Prior to last year, HTC followed the pollute-the-market-with-as-many-phones-as-possible approach instead of the create-a-brand approach. But, after the post-iPhone 4S slaughter, HTC realized they will never be able to fight off Apple and Samsung without a brand that is as recognizable, if not more, than iPhone and Galaxy S. So HTC went about creating that brand last year, with the launch of HTC One X (their flagship device for 2012) and HTC One S (a mid range, cheaper alternative). The brand, of course, was supposed to be ‘HTC One’ with different models being given their own respective letters.
Both HTC One X and HTC One S were hailed by reviewers and techies as being excellent; the HTC One X particularly impressed a lot of people, some of whom declared it better than Galaxy S III, Samsung’s blockbuster hit of 2012. However, the devices flopped — very few people bought them. Why? It isn’t entirely clear but I speculate it has to do with poor battery life (HTC is notorious for poor battery life) and the fact that HTC just couldn’t get enough carriers to sell the HTC One X (e.g. in USA AT&T was only carrier that had it).
After 2012’s fail, HTC went back to the drawing board to address the flaws in HTC One X and develop a better smartphone for this year. The result? HTC One, HTC’s flagship for 2013 that improves upon the HTC One X in many key areas including carrier available (launching with 185 carriers worldwide, including T-Mobile, Sprint, and AT&T in the USA) and better battery life (in theory anyway; the phone has a bigger battery than HTC One X but only independent tests and real world usage will reveal how good or bad the battery life is). However, no matter how good a device is, it won’t sell unless consumers know about it. Peter Chou, CEO of HTC, himself recognizes the needs of proper marketing, admitting “we just need to let people know all of these HTC innovations”. Too bad HTC has shot themselves in the foot from the get-go.
Two very important traits of a brand is clarity and recognizably (aka easy to remember). The ‘HTC One’ brand is definitely easy to remember and/or recognize. However, due to how HTC released multiple HTC One branded devices last year (e.g. HTC One X, HTC One S, HTC One X+, etc.), the brand is very convoluted. As our very own Locutus puts it:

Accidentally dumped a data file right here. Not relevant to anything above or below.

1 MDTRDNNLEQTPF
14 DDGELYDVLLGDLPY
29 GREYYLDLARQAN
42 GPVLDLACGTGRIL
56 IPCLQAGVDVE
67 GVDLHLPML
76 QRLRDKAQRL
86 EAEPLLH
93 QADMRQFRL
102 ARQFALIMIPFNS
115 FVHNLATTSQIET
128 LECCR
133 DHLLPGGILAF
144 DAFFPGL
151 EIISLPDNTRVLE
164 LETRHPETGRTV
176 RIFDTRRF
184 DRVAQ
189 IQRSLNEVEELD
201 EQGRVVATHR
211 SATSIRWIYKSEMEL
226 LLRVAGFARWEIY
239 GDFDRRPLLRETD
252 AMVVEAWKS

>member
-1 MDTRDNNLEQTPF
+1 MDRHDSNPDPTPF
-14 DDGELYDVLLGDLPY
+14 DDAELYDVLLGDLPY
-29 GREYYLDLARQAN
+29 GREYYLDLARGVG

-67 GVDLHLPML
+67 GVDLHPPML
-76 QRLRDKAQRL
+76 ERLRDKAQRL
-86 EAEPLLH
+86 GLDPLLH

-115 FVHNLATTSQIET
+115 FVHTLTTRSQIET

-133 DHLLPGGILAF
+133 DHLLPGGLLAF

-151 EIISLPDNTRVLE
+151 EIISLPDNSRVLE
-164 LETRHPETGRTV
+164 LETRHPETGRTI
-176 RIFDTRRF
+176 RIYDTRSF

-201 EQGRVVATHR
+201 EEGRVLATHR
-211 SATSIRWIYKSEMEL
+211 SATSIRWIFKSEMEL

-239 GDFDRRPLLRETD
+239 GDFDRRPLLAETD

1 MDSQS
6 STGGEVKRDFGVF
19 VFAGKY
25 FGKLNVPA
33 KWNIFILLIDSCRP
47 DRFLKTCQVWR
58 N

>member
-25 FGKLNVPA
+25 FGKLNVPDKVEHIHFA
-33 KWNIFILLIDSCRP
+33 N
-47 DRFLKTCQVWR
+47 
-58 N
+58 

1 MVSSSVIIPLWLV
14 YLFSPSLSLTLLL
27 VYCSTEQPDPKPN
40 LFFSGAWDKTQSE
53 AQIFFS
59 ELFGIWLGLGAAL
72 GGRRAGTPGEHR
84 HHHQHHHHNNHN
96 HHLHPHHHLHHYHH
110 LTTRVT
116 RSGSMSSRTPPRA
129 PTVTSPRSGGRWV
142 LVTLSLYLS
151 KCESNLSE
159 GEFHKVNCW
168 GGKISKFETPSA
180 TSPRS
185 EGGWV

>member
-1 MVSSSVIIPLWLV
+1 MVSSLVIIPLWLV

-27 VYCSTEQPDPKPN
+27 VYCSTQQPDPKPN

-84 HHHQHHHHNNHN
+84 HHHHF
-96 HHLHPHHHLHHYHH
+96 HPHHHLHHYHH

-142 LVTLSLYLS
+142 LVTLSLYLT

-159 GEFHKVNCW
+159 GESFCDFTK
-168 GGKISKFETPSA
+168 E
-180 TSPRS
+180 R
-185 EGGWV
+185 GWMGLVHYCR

If I offered you a free smartphone from this list, which one would you choose?
– HTC One X
– HTC One S
– HTC One V
– HTC One X+
– HTC One SV
– HTC One
I tried this a few times today. It was actually pretty entertaining; most people chose the One X+ because it had the Plus. Thanks, HTC marketing!
In other words, it is extremely confusing to the average Joe to differentiate between the various ‘HTC One’ smartphones; most people will be (are) unable to identify the new HTC One as the latest, best one out of the lot.
HTC has made a huge big blunder in naming their 2013 flagship device HTC One. I understand why they did it; to grow their HTC One brand. However, in attempting to further their cause they have essentially taken a step backwards — literally (HTC One X+ -> HTC One).
So, then, you are probably wondering: “Okay, genius, what should they have done?” Well, before I answer your question, let me thank you for calling me a genius. Now, with that out of the way, my answer is simple: use a different brand.
Yes, yes, I know HTC has put a lot of effort into the HTC One brand, which is why I’m sure they decided to go with it for 2013. The issue is, as already mentioned, going with HTC One after you have already had HTC One X+, HTC One SV, etc. is very, very confusing. So instead of confusing themselves out of the market, HTC would have been better off going with a different brand. They would have avoided the confusion at the cost of a brand that wasn’t (isn’t) that popular anyway.
My recommendation? Instead of ‘HTC One’, HTC should have gone with ‘HTC Two’. Not only would this brand loosely tie with what HTC started last year (thus not all the branding effort of 2012 would go to waste) but it would greatly alleviate the confusion consumers are going to face with HTC One. Plus it would allow HTC a logical progression for the future (e.g. ‘HTC Three’ for 2014, ‘HTC Four’ for 2015, etc.) and it would allow HTC to tinker with different models throughout the year (e.g. ‘HTC Two’ is flagship while ‘HTC Two Jr’ is mid range version) without violating the branding for next year.
Look at that HTC. I just gave you better marketing advice than the marketing “professionals” you pay thousands of dollars to. And my advice is free. The least you can do now is buy me a new phone to replace my aging Nexus S. I’d prefer a Samsung Galaxy Note II but I’m guessing that ain’t gonna happen… so a HTC One will do. Thanks.